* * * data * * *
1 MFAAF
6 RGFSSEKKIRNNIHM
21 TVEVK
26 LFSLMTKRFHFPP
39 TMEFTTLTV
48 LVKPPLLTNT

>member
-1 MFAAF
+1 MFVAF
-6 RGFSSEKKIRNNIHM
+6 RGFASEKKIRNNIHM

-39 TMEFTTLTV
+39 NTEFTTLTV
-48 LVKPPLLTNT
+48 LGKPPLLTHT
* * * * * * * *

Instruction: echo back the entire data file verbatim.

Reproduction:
1 MFAAF
6 RGFSSEKKIRNNIHM
21 TVEVK
26 LFSLMTKRFHFPP
39 TMEFTTLTV
48 LVKPPLLTNT

>member
-1 MFAAF
+1 MFVAF
-6 RGFSSEKKIRNNIHM
+6 RGFASEKKIRNNIHM

-39 TMEFTTLTV
+39 NTEFTTLTV
-48 LVKPPLLTNT
+48 LGKPPLLTHT